Glenn Tucker, Guest Columnist
In the United States, a roast is an event in which an individual is subjected to a public presentation of comedic insults, praise, outlandish true and untrue stories and heart-warming tributes.
This is really a mock counter to a toast. The understanding is that the 'roastee' is able to take the jokes in good humour and not as serious criticism or insult. Some see it as an honour to be roasted. The White House Correspondents Association and the Radio and Television Correspondents Association have annual dinners that feature a comedy roasting of the US president.
Two decades ago, a US president was caught with his pants down and was impeached. He remains one of the most popular presidents despite the fact that his activities are still used by comedians for laughs.
I mention all this because of a strange development in our country. Assorted members and supporters of the People's National Party (PNP) frequently bemoan what they see as disrespect to the prime minister whenever cartoonists or anyone else makes a joke at the prime minister's expense.
On the rare occasions when the prime minister speaks, she never fails to complain about those who criticise her. Last week was the most recent case of this. It reminds me of my years as a young child when my siblings would whine to my parents that I was teasing them, when all they had to do was hand over the toys I wanted to use.
The prime minister claimed that the criticism was mainly because her party and not the Jamaica Labour Party (JLP) was in power. Now, that's really funny. Funny because the media is frequently criticised for being partial to the PNP and neglecting to ask them the hard questions. I also remember that JLP Prime Minister Bruce Golding had a programme on radio in which anyone could call in and ask him anything. Even he did not escape the cartoonists. It's just that he did not seem to be crushed by the jokes.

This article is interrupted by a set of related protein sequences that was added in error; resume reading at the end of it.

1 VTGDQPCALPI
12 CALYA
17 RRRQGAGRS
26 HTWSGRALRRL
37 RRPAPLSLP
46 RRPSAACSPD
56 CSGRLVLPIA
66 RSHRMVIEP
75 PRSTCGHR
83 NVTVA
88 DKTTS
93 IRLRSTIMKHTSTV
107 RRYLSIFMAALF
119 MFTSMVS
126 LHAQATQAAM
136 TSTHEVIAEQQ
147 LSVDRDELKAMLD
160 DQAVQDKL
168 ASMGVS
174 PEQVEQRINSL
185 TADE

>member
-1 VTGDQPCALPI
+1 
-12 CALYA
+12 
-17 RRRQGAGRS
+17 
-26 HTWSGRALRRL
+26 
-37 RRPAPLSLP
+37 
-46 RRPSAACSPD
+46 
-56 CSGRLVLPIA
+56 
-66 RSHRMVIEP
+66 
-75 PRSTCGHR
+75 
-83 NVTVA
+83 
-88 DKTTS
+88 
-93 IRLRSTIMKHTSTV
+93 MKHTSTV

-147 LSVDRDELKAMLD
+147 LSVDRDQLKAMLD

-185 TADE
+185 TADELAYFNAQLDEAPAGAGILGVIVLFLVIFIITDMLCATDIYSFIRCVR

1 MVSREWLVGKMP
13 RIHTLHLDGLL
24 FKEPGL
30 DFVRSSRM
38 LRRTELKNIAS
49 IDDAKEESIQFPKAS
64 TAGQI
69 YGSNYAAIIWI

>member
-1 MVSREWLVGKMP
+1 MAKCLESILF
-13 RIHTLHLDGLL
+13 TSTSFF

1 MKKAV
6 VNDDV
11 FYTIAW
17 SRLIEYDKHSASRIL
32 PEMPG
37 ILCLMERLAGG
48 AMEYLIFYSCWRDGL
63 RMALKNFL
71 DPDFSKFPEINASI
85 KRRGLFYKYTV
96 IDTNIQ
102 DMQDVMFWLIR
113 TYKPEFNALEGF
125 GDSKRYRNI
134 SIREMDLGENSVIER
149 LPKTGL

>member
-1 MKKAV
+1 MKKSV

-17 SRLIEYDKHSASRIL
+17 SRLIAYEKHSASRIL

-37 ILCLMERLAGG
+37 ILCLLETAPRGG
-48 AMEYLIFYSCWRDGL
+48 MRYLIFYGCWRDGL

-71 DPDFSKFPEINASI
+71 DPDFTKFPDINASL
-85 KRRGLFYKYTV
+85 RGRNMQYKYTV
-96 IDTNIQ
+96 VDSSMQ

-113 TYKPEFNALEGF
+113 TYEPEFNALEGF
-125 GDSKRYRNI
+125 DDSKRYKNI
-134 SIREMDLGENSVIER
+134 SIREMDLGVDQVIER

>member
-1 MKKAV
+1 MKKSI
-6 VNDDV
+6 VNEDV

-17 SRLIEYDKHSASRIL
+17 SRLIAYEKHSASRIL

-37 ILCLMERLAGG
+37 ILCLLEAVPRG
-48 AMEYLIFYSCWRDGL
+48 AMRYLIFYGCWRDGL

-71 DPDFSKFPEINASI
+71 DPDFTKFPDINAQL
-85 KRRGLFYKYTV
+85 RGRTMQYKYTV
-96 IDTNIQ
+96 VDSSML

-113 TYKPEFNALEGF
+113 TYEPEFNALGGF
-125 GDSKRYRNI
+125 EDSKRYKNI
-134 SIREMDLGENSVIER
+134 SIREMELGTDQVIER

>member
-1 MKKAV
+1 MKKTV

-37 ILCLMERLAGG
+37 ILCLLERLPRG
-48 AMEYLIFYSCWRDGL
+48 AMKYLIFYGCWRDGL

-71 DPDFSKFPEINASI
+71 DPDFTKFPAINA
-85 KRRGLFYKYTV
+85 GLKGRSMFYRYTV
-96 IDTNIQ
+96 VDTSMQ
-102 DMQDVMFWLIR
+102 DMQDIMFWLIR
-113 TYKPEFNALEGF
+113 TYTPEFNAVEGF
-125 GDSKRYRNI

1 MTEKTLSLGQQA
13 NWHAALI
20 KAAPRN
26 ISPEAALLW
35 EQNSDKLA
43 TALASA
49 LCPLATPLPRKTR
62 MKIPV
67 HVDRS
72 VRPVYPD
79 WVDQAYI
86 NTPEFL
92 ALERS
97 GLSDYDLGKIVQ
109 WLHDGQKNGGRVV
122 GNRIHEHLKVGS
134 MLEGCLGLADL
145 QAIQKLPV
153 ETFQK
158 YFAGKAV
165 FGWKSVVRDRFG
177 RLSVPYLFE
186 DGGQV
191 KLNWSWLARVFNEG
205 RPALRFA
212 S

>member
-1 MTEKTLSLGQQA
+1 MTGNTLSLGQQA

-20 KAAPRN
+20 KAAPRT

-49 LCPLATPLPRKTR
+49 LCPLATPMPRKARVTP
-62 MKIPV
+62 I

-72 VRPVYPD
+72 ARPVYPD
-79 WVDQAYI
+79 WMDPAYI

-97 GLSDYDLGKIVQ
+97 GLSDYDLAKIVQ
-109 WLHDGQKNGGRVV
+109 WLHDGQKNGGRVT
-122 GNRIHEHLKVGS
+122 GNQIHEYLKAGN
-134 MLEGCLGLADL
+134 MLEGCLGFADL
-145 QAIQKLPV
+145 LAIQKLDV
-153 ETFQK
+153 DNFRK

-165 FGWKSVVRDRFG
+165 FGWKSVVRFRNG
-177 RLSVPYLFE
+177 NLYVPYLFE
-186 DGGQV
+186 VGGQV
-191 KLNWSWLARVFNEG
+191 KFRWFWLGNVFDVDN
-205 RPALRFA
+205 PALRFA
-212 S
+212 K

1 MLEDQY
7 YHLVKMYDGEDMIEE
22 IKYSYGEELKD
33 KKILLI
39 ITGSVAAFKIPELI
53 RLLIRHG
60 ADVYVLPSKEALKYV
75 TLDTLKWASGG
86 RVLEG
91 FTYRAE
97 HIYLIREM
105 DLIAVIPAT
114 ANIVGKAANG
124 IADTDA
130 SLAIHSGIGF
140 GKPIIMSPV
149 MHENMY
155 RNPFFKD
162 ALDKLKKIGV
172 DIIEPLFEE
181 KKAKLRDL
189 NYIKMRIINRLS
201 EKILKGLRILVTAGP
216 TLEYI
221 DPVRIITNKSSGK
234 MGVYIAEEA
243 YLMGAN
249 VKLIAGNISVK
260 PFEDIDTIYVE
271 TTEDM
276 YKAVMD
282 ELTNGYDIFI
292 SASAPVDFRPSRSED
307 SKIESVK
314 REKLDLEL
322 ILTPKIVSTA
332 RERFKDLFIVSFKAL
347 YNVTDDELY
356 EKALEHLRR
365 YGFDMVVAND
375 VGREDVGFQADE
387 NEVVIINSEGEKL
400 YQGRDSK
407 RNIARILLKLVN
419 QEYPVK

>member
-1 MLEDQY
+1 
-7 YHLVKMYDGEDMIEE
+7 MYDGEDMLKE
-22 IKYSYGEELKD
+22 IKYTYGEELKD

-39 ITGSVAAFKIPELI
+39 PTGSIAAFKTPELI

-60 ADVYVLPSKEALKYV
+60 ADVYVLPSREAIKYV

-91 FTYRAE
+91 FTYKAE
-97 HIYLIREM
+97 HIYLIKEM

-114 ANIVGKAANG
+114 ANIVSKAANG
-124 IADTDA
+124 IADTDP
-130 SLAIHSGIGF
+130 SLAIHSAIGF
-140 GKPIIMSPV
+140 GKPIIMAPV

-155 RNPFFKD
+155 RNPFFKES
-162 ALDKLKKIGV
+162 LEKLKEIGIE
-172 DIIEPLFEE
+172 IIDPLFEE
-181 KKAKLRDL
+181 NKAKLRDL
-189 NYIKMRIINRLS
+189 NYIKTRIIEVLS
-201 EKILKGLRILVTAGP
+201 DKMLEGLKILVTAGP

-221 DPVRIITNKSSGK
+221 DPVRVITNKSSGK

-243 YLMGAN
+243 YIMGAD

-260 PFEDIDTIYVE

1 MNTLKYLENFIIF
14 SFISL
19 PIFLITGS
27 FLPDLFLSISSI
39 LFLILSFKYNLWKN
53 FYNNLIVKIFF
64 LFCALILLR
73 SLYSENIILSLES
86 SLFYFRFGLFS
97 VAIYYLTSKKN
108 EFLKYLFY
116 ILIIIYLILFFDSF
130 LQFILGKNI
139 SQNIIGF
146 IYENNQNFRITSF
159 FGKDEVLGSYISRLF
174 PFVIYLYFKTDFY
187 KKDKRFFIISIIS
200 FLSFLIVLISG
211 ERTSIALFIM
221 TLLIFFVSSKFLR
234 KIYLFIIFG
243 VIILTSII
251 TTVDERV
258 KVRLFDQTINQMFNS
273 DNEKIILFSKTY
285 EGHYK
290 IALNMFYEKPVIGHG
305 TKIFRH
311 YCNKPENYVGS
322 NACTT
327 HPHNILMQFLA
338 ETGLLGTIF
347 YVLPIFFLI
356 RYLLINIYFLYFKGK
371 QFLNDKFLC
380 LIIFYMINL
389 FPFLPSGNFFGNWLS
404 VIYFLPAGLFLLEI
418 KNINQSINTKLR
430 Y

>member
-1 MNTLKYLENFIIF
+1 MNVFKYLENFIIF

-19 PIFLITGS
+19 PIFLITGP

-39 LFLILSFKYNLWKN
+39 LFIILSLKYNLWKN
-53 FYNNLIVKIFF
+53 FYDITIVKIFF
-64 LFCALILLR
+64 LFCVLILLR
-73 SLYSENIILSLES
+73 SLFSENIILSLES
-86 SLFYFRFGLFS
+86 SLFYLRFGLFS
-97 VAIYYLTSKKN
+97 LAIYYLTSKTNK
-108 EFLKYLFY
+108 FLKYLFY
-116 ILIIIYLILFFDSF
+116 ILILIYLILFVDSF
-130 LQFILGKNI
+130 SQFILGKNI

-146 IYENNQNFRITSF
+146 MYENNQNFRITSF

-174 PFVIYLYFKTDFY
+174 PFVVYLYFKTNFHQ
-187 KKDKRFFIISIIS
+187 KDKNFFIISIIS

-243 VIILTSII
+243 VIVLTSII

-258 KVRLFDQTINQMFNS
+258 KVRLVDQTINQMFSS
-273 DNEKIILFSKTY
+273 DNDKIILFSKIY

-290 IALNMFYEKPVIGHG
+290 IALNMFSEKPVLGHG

Could all this have to do with the fact that those around the prime minister have erected this huge, high wall around her and carefully insulated her from questions by the media?
Some say she won't answer questions, others claim she can't answer them. Whichever is true, it must be acknowledged that this strange situation provides fertile ground for rumour, speculation and mischief, all of which would be reduced or removed if the PM were seen to be more forthcoming and accessible to the media. She does not need to be protected from them. They are not going to harm her.
The prime minister is a public figure. She holds the highest public office in the land. In every country, such a person is the butt of jokes. Mrs Portia Simpson Miller has what I call the 'Roger Clarke effect' - no one dislikes her - to be constantly peeved by parody and wounded by anything other than praise, to view the comments of comedians, cartoonists and crackpots as degrading, offensive and impolite and deserving of public response is sad. Really sad. Would I be offensive if I asked that we just lighten up? If so, I apologise.
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